But I know you're interested in more than just the simple assertion of a loyal Wisconsinite who hails from Dairy Farming stock.
In this post, I'll explain historically how Wisconsin emerged as the undisputed leader of the dairy industry in the United States.
Still America's Dairyland
Wisconsin became the nation's largest producer of dairy, including milk, in 1915. It would remain the largest milk producer outright until the 1990's. In 1993, California surpassed Wisconsin in overall milk production. In 1998, California passed Wisconsin for the largest number of dairy cows.
But keep in mind that Wisconsin has just 1.8% of the total US population. California has 12%. So Wisconsin is obviously producing enormously more milk per capita than California. And Wisconsin still is outright producing more cheese than any other state. Therefore Wisconsin still has every right to continue calling itself "America's Dairyland."
How Did We Get There?
The explanation of how Wisconsin emerged in 1915 as the largest milk producer, with cheese production in tow, is a combination of historical accidents and good planning.
When Wisconsin became a state in 1849, lead mining was one of the leading industries. Shortly after statehood, Wisconsin invested in an extensive rail network, which would allow it to more efficiently move any of its products to other parts of the country.
Encouraged by cheap (or even free) land, many people already experienced in dairy farming from areas like New York State began moving to Wisconsin.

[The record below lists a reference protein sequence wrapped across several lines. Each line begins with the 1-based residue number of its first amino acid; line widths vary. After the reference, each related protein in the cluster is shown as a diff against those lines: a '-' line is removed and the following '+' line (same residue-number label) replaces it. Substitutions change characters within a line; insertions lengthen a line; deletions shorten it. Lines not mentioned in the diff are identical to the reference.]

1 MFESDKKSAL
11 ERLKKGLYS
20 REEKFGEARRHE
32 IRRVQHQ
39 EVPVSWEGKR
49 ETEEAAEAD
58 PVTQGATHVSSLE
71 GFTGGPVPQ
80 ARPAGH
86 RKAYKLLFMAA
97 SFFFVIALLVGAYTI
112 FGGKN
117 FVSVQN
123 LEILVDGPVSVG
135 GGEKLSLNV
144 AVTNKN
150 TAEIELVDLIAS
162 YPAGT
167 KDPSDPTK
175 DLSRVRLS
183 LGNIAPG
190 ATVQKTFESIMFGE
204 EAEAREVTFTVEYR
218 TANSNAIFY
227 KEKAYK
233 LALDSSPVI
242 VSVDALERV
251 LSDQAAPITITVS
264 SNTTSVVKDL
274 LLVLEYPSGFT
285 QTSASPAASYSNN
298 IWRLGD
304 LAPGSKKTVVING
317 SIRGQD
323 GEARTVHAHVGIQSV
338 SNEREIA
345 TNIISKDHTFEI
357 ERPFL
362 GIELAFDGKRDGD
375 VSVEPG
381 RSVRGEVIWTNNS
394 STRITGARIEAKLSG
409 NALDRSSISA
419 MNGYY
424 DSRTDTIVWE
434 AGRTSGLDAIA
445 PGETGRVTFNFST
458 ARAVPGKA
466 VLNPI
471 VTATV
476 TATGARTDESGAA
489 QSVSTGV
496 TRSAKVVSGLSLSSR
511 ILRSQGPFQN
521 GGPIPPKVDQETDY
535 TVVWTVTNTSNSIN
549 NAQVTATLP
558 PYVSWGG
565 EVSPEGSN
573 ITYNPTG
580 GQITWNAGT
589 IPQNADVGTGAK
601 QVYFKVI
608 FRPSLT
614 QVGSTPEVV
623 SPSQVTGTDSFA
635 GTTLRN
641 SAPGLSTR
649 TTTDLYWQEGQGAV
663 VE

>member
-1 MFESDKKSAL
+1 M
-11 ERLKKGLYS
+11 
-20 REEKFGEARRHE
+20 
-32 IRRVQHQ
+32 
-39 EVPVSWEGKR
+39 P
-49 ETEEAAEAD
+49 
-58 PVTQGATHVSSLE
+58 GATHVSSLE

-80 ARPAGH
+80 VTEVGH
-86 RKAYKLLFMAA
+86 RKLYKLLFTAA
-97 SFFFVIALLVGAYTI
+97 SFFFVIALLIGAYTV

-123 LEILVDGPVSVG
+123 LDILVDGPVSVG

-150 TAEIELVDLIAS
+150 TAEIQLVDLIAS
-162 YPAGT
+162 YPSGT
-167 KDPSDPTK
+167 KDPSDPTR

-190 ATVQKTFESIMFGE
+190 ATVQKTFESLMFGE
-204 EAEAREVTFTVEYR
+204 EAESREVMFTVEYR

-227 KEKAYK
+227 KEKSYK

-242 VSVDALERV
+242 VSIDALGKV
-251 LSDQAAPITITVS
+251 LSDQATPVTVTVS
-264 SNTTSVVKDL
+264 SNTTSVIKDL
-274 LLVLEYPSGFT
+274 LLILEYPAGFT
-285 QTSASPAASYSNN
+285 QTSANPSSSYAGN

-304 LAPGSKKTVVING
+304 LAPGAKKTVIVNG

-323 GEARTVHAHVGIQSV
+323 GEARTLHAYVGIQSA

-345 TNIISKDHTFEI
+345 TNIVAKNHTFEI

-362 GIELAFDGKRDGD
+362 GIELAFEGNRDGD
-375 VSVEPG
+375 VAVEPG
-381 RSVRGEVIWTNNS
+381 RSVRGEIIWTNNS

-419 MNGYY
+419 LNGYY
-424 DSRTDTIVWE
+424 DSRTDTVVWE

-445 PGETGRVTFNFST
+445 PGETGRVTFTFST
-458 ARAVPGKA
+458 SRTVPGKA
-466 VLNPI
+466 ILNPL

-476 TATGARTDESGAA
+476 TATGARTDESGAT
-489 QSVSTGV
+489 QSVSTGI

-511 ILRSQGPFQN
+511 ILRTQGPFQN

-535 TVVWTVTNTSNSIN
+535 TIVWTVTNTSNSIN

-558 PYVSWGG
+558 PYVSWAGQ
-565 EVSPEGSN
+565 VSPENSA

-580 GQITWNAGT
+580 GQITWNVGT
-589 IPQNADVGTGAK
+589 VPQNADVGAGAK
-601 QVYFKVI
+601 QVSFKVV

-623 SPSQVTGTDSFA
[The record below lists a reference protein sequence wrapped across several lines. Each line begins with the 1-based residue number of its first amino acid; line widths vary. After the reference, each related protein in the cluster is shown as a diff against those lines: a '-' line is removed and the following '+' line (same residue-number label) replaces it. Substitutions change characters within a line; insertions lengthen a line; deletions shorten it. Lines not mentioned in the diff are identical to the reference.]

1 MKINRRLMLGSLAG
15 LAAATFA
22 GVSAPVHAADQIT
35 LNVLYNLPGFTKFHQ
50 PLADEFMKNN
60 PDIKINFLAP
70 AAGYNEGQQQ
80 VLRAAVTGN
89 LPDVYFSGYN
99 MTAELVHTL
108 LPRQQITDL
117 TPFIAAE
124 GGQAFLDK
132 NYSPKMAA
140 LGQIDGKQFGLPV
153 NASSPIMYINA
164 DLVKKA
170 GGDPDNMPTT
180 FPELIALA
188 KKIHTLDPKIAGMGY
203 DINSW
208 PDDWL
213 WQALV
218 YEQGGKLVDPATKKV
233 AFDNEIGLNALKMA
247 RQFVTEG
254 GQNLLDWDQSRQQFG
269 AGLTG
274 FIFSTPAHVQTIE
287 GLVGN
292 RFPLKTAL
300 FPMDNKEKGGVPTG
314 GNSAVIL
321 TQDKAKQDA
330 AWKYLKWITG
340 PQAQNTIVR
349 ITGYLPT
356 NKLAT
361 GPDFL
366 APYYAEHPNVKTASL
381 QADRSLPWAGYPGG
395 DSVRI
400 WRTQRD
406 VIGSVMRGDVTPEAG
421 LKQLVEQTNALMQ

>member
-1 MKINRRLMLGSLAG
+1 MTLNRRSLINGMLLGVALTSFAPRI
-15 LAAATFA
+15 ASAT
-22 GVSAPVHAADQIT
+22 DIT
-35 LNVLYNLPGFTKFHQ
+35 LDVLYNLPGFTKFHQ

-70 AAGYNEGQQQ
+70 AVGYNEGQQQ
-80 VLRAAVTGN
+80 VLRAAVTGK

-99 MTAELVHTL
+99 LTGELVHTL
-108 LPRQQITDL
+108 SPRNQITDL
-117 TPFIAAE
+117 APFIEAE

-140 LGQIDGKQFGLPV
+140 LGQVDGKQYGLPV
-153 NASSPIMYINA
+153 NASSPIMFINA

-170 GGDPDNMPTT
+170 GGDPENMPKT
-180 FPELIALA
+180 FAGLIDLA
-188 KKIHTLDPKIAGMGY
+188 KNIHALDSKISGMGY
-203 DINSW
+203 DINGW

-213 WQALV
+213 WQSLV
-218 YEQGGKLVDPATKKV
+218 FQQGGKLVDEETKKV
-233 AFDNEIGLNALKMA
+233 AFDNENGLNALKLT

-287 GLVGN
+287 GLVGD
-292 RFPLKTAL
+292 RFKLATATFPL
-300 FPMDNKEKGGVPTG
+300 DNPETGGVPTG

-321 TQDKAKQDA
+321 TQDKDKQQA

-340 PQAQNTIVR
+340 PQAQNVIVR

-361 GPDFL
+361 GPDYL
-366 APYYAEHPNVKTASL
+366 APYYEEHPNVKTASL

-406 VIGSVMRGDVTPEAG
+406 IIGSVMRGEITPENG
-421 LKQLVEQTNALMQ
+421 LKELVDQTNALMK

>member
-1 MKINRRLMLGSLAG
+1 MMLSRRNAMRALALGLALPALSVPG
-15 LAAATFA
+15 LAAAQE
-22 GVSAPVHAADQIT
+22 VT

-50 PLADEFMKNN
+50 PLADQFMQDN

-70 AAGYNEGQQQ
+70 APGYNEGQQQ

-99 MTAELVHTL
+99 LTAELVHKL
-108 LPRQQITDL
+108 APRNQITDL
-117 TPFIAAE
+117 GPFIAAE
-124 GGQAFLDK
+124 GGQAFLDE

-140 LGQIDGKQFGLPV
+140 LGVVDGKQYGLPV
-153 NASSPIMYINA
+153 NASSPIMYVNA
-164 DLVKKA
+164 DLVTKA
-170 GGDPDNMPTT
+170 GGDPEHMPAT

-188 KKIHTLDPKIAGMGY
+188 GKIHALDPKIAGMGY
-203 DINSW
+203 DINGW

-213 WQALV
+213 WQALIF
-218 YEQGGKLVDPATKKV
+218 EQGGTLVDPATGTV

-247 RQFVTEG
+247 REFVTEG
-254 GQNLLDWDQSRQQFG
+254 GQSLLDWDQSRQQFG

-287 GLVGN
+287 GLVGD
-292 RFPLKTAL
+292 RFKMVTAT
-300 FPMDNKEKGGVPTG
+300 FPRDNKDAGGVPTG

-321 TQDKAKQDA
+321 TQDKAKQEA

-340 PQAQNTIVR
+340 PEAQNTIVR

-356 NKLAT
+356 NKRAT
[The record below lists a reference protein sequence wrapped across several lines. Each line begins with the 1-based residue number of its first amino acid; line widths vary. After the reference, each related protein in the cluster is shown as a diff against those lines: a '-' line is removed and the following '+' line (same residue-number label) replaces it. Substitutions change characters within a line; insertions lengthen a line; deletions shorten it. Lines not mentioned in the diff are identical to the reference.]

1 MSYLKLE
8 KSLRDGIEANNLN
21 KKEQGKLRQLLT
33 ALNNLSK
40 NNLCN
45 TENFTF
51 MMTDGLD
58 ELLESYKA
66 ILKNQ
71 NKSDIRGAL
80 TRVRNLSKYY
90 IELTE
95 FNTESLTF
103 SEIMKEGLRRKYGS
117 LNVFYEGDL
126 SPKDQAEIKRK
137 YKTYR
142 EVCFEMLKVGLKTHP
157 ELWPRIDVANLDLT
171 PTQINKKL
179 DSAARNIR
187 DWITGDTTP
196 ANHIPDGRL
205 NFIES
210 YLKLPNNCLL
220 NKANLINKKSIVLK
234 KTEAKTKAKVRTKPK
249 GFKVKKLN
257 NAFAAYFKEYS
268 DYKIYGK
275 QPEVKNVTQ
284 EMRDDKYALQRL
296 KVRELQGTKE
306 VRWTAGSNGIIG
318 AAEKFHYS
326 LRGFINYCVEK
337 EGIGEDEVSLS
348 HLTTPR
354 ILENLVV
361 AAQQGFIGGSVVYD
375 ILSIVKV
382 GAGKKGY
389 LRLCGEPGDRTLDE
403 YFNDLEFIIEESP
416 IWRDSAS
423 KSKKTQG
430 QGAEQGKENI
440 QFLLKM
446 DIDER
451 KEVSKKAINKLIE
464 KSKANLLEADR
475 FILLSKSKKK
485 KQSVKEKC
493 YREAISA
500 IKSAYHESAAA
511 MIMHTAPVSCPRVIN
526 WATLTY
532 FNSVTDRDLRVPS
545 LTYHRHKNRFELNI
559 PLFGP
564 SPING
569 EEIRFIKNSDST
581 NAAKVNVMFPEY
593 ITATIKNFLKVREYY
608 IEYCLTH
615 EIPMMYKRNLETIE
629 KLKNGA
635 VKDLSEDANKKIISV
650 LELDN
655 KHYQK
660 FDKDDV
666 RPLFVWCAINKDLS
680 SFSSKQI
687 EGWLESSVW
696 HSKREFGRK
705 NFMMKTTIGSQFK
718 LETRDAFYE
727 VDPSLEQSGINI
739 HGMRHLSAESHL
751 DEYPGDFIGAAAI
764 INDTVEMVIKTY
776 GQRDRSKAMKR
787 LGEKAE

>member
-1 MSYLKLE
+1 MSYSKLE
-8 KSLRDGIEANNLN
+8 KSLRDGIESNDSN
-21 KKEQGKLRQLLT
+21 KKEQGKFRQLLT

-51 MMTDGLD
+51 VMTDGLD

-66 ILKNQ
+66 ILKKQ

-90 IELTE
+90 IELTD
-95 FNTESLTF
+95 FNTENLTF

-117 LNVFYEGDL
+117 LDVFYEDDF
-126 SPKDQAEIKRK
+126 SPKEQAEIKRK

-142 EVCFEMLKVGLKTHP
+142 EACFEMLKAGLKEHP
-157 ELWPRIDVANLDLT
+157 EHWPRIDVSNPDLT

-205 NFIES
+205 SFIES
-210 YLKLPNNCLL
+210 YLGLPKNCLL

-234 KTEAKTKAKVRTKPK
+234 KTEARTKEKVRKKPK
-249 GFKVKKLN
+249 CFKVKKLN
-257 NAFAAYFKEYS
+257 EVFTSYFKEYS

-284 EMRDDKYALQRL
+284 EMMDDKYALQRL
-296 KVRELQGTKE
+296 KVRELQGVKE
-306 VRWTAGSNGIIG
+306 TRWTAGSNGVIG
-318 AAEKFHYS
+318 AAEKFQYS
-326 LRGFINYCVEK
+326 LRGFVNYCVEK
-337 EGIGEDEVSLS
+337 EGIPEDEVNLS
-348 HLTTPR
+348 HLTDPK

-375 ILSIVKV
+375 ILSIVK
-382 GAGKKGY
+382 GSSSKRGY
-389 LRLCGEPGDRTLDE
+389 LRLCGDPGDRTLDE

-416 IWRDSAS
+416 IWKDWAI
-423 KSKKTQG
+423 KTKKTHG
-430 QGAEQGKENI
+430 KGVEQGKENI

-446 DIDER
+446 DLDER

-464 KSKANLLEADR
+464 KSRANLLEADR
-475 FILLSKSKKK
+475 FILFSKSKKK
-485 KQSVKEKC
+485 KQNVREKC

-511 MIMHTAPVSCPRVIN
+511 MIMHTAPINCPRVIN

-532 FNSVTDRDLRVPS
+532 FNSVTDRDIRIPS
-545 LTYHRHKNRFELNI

The University of Wisconsin-Madison also had a significant impact in helping Wisconsin achieve high dairy production. The relationship between the University and the governmental and economic interests is quite unique to Wisconsin. So much so, that it is termed the "Wisconsin Idea." The UW-Madison actively encouraged dairy farming in its agriculture school and the percentage of farmers raising cows for milk steadily increased.
People such as my ancestors, Norwegian on my Mom's side and Swiss German on my Dad's, brought their Old World expertise in cheese making.
Granted, people from Switzerland who knew how to make cheese also settled in Minnesota. But it was the combination of the steadily rising production of milk due to the factors I described above, as well as the introduction of talented cheese makers from abroad that resulted in Wisconsin beginning to dominate the cheese market as well.
Now, at this point Wisconsin cheese making has over a hundred years of tradition and cumulative expertise. California is close on our heels for overall cheese production, just about four percentage points behind. But even if they ever do make more of the stuff, people will still gravitate toward that "Made in Wisconsin" label, because they will know the tradition and the quality.
My Cheese Recommendation
If you're ever in Madison, Wisconsin, I strongly urge you to go to a restaurant on the Square called The Old Fashioned. They serve classic Wisconsin food. Make sure you get an order of their deep fried cheese curds. Best I've ever had!
Here's a picture of them from Jeanne Carpenter's blog "Cheese Underground." Click to visit her blog and learn more from a true expert and connoisseur of Wisconsin cheese! I love her motto: Have fun. Do good. Eat cheese.
Keith Massey was born and raised in Madison, Wisconsin. He has his doctorate from the University of Wisconsin-Madison in Biblical Hebrew, with a minor in Arabic. After 9/11, he served as an Arabic linguist at the NSA. He is currently a Latin teacher at a public high school in New Jersey.
Keith is the author of Intermediate Arabic for Dummies. His fiction novels follow the adventures of Andrew Valquist, roughly patterned after himself--a man born and raised in Wisconsin who gets pulled into the world of international intrigue.
Keith's novels are A Place of Brightness, Amor Vincit Omnia: An Andrew Valquist Adventure, Next Stop: Spanish, and In Saecula Saeculorum.